Area railroading has changed little since World War II, the major difference being a rapid decrease in passenger service, despite efforts of the Denver and Rio Grande Western to stem the tide during the late 1940s and early 1950s. Also, the Denver and Salt Lake Railway ceased to exist after the war. On June 8, 1947, the Denver and Salt Lake was merged into the Denver and Rio Grande Western. The D&SL's Moffat Tunnel-Dotsero Cutoff route was maintained as the mainline of the D&RGW between Denver and Salt Lake City. [23] This left only one railroad, the D&RGW, serving west-central Colorado by 1950. This coincided with attempts by that company to renovate and upgrade its passenger service.

Rail travel, the most utilized transportation before the war, faced new competition after 1945. The spread of good roads and increased auto ownership, helped tourism but hurt rail passenger business. Starting in 1948, Denver and Rio Grande Western officials began removing branchline passenger service into places such as Aspen. [24] Cutbacks continued until 1971, when only one passenger train served the region.

This train was a remnant of its former self. Known after 1971, as the Rio Grande Zephyr, the train represented what was left of one of America's finest post-war streamliners—the California Zephyr. This conveyance, a joint operation of the Burlington Route (CB&Q), Rio Grande (D&RGW), and the Western Pacific (WP), operated daily service between Chicago, Illinois, and San Francisco, California by way of Denver, Glenwood Springs, Grand Junction, and Salt Lake City. Designed to maximize the scenic wonders along its route, the Zephyr made extensive use of a new design passenger car known as the Vista-Dome. These cars had elevated observation platforms completely encased in glass, as to give riders the best possible view of the country. [25]

The Grand Valley was served by one of the most luxurious trains in the world, the California Zephyr. The Rio Grande Railroad still runs a shortened version called the Rio Grande Zephyr, seen here just west of Glenwood Springs, Colorado in 1980. Photo by F.J. Athearn.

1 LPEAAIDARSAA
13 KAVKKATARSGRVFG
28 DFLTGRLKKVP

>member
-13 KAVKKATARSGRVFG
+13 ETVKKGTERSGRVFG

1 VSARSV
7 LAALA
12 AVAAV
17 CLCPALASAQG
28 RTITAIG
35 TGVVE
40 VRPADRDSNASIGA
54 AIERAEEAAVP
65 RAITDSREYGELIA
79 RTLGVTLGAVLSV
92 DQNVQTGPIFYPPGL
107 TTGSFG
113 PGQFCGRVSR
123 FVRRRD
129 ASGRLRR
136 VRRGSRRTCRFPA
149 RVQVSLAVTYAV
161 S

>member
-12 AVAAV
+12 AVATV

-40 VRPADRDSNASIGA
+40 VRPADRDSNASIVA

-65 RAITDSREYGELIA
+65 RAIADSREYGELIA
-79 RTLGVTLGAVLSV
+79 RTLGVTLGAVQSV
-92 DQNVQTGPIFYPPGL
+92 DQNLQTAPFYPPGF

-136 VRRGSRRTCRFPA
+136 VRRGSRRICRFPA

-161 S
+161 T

The idea for this car was conceived in Glenwood Canyon. During a test run of new diesel locomotives in that canyon, an employee of the locomotive manufacturer, riding in the cab, felt that all passengers should enjoy the same view he had. To do this, it was necessary to elevate and glass enclose passenger coaches. The concept was well received and during the 1950s, almost every major passenger train in the nation had Vista-Dome cars as standard equipment. A monument to the idea still stands along U.S. Highway 40 in Glenwood Canyon. [26] Despite efforts such as this, rail passenger and freight service declined in west-central Colorado after 1950.

Highway projects such as Interstate 70 helped create this downturn. Shippers found it easier to load goods on a truck at a warehouse or plant and have these items transported directly to the recipient, rather than ship part way by rail, only to have the material unloaded from the train and then hauled by truck. Towns such as Rifle, once a large shipping point for cattle and other goods, no longer served in this capacity because shippers enjoyed the ease of truck. [27] Improved roadways not only made it easier for producers and consumers to handle goods but also made it easier for visitors to reach west-central Colorado. This factor led to tourism being the number one industry of the eastern section of the region by 1970. [28]

Another contributor to the rapid rise of vacation use in the region was the development of a ski industry. The use of skis or "Norwegian Snowshoes" first came to west-central Colorado in 1881, when travellers to and from Aspen found them necessary to get around in winter. At that point, skiing was not for sport but rather a form of transport. [29] Not until 1945 did the recreation value come to be appreciated.

In 1946, Friedl Pfeifer, Walter Paepcke, and Robert Hutchins "rediscovered" Aspen and saw that the town could become a center of winter sports. Pfeifer was an Army skier during the war and knew the area well. The next year, the first ski chair lift was built, and as the sport grew, so did the town's reputation as a resort. By 1960, the area's economic patterns of tourism and a winter playground were well established. [30]

Not all area residents were happy with that turn of events. During the 1960s and 1970s, some complained that Aspen was no longer a town, but rather a commodity to be bought and sold to the highest bidder. [31] These criticisms aside, there can be no doubt that the success of Aspen as a ski resort and center of "social awareness" saved the town and encouraged growth in the regional economy.

The rip-roaring mining town of Aspen is now a showcase of modernity as reflected in this downtown mall. Photo by F.J. Athearn

But the past is not forgotten in Aspen, where old buildings, are reused to serve modern-day tourists and jet-setters. Photo by F.J. Athearn